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            • #7
              Speeding up by not using such a tool, if not really necessary

              David Allen recommends:
              1. Do not try to identify all the tasks to do, get just the next action needed to move on.
              2. Do this action, this will naturally move the project to the following steps
              3. Review list of your projects to be sure, your projects are having at least one next action (or you found them completed)

              I was trying to use such a tools you are thinking about and till I get rid of them, I was just playing with something, I did not need really.

              If you really like flowcharts - get a whiteboard or piece of paper - it is fast and effective method to clarify the situation (which will change very soon and make your old charts obsolete).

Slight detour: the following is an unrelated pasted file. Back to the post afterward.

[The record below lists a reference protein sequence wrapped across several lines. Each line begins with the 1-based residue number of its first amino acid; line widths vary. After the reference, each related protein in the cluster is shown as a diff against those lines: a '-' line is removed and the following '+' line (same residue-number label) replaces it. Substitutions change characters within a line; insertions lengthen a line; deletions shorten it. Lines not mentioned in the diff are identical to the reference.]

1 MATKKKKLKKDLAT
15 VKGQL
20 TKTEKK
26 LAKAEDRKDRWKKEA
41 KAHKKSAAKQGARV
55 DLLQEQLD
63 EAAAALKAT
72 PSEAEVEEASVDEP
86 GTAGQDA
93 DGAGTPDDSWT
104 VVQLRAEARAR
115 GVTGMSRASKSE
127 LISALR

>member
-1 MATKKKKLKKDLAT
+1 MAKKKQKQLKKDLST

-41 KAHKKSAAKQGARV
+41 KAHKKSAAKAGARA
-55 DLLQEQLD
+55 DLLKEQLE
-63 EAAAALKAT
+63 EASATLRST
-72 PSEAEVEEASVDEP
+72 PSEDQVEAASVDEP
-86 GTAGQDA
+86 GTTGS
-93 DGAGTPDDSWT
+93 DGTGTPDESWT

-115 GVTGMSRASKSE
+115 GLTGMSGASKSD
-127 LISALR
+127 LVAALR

I am also programming a lot and honestly saying - programming something was far too often just the excuse to avoid doing some real and important work.

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              • #8
                Thanks

                Thanks everyone for your feedback!

                Regards,
                Chris

                Comment


                • #9
                  Sounds great!

                  Hi Chris,
                  I think this sounds great. I was searching for exactly this kind of software, when I saw this thread. It might be that non-visual people don't need this, but I really miss it, 'cause I want to se better how tasks and projects are related to others.
                  I think it's strange that nobody hasn't done this before. I would love to se an app where i can make a flowchart for a project, and then switch to a task view, to start doing things.
                  SmartDraw is doing something like this, but only with a mind map. I think a Flow chart is more precise, and depenencies are a very typical issue in a project.
                  Would love to hear more about how far you have come with your project.

                  LK